Despite ongoing anxiety about the economic stability of the U.S., a recent survey by Bank of America revealed that SMBs are optimistic about hiring and sales growth next year. More than 1,000 SMBs were polled between September and October, and 54% of those respondents expect revenue to increase in the next 12 months, while 38% believe revenue will stay the same. Of those same owners, 31% said they plan to add employees in 2013.
Having a solid, confident SMB market is generally considered the hallmark of a healthy economy, so that news, although just a sampling, is good news. The next question is how those SMBs grow to have an even larger impact. In a recent INC. article, Zappos.com CEO Tony Hsieh shared some advice for accomplishing that task. The young entrepreneur, who I highly recommend seeing if you have the chance to catch a presentation by him, has several tips for success, many of which revolve around building a company with a solid culture.
Build a company – not necessarily a product – you’re passionate about. One of the best opportunities afforded by working for an SMB, and I have done so on several occasions, is the occasion to build a culture that is healthy, fun, and enthusiastic – a reality that, more often than not, encourages strong employee involvement and a team-wide focus on creativity and success.
Want to motivate? Inspire first. Hsieh believes there is a huge difference between motivation and inspiration, and while you can motivate with cash, if you can inspire employees with your company’s goals and mission, you’ll be more successful. “If you can inspire employees through a higher purpose beyond profits, that you’re doing something that can help change the world, you can accomplish so much more, “ said Hsieh in the Inc. article. Now, I know, your technology business may not change the world, but it certainly can heavily influence the success of your customers. So when your employees understand and are engaged around the idea that their technology expertise can make a huge impact on your customers, you’ll start to see positive results.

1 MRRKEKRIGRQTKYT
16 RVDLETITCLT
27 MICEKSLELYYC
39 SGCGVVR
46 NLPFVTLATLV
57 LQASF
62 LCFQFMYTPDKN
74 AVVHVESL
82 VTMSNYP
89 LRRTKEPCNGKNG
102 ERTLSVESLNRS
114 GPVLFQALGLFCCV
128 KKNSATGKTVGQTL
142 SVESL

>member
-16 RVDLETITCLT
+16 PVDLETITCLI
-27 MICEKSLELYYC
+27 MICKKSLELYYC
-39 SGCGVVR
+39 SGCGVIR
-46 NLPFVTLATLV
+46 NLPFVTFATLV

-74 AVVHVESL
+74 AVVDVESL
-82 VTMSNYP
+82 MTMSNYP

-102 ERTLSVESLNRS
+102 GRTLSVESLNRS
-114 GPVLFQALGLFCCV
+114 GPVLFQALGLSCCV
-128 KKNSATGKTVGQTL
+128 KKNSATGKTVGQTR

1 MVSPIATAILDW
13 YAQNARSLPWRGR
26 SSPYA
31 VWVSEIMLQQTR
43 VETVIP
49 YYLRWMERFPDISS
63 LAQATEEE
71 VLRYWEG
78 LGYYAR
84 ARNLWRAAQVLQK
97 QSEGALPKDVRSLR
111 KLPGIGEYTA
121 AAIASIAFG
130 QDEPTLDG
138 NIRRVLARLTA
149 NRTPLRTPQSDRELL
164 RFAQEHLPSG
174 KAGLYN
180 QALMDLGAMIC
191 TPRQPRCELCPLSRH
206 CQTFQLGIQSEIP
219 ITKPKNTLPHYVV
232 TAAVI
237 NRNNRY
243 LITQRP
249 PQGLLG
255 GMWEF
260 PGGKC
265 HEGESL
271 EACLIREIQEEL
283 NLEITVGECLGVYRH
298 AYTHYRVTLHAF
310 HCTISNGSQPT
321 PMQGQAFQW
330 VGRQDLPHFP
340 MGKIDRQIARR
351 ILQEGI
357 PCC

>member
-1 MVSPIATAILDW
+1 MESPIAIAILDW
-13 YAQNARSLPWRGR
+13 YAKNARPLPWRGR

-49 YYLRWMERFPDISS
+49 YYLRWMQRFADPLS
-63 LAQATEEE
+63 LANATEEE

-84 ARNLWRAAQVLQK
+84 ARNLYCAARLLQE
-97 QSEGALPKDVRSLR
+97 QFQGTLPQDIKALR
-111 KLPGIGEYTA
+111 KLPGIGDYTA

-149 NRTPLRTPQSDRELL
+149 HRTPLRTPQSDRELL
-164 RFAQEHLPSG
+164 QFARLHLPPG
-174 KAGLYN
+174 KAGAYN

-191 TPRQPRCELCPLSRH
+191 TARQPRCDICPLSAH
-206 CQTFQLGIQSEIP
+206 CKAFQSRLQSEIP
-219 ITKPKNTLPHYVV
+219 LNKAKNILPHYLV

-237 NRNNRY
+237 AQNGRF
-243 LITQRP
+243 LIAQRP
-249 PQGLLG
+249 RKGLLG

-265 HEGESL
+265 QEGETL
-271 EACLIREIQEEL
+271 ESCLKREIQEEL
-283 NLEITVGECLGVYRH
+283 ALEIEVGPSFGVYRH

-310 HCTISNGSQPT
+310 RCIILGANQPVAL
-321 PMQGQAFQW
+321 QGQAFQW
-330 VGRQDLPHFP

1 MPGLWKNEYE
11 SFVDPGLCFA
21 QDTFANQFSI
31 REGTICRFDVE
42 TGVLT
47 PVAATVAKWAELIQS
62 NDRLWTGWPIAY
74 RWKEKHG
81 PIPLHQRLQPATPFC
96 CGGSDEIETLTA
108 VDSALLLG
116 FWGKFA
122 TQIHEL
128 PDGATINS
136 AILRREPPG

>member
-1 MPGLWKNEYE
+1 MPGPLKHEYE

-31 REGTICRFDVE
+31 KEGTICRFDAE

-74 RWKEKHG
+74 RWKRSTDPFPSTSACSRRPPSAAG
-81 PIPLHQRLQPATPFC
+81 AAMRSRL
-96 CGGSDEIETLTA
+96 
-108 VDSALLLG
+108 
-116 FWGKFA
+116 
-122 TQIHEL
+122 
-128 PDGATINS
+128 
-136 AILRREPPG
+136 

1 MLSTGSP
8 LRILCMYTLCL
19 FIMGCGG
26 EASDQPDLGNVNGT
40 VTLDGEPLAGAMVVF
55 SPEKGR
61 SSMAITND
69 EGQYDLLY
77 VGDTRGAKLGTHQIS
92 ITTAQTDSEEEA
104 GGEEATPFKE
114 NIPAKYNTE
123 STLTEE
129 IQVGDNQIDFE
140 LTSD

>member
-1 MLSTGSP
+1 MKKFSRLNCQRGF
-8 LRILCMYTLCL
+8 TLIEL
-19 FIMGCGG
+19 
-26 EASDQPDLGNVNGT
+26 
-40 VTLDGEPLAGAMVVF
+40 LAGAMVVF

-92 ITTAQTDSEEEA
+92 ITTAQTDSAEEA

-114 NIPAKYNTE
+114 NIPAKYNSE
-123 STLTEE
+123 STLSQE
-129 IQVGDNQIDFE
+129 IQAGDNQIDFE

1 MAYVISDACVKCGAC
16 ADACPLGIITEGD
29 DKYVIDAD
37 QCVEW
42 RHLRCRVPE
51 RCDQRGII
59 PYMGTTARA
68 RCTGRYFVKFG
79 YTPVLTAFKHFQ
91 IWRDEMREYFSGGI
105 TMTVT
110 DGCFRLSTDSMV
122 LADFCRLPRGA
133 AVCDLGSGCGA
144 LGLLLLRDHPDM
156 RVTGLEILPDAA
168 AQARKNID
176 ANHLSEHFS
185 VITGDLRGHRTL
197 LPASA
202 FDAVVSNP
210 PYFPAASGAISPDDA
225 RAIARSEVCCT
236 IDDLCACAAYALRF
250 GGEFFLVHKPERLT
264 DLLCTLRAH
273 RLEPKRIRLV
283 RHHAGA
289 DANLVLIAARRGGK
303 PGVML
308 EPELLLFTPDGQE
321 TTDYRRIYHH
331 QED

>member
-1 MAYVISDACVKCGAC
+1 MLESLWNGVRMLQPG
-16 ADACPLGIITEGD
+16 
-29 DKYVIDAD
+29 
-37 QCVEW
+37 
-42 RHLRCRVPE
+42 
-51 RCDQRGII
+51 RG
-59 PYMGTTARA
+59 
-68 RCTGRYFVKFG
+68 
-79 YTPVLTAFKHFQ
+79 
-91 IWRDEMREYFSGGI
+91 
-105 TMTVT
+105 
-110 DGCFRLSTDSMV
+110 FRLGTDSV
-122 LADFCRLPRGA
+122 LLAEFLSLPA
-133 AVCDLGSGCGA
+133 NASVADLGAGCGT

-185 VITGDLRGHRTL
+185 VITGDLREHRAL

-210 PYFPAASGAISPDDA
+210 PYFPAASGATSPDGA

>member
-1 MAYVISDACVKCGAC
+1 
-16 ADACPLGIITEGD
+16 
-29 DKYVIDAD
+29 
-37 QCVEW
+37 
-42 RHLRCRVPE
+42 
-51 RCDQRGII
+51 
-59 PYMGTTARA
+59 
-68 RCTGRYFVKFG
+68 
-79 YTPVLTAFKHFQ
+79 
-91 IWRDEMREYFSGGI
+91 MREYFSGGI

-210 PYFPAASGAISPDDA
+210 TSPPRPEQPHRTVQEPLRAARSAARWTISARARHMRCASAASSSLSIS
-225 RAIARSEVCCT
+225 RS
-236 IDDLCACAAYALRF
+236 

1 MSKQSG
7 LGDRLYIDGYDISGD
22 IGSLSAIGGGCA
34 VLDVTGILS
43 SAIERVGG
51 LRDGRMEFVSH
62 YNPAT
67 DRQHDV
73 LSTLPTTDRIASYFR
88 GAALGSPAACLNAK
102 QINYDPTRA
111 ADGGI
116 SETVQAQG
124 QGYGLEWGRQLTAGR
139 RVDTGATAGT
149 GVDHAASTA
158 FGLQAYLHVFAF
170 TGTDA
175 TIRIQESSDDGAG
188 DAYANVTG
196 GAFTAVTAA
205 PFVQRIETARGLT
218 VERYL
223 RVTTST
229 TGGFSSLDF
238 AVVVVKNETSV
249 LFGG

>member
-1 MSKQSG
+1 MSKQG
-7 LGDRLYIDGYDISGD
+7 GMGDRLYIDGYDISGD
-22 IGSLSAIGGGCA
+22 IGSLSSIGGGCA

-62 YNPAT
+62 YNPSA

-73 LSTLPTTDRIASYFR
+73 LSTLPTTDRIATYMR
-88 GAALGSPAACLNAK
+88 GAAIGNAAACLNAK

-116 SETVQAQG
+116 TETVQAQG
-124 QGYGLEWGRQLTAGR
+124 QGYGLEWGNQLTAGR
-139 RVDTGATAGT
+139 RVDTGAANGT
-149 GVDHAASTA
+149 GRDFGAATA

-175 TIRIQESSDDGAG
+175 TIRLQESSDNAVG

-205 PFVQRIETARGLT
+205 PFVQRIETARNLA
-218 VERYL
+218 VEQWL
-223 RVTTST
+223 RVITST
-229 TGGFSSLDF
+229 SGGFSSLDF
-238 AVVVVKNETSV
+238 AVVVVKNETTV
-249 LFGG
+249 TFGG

Be the architect of the greenhouse. If you compare your business to a greenhouse (work with me here) then the CEO should be the tallest, strongest plant – the one all others aspire to be, said Hsieh. What does that mean? Simply put: Lead by example.
Make your company values flexible enough to adapt. Markets ebb and flow, customer bases change and grow. To make sure your company remains successful, you have to be flexible. Again, establish a culture that has a strong, shared foundation and you will be able to go with the flow. To achieve that fluide yet stable environment, Hsieh created a list of 10 core values that are flexible enough they are effective regardless of an employee’s job function, customer type, business location, you name it. Plus, the values are loose enough to evolve as both the business and their customers and markets evolve.
Make sure your employees are learning – all the time. Professional development – as well as a clear path for advancement and challenge – is perhaps the most important element of a satisfying workplace. Help your employees stay good at what they do, and give them a chance to grow and succeed within your four walls. Loyalty is closely tied to happiness.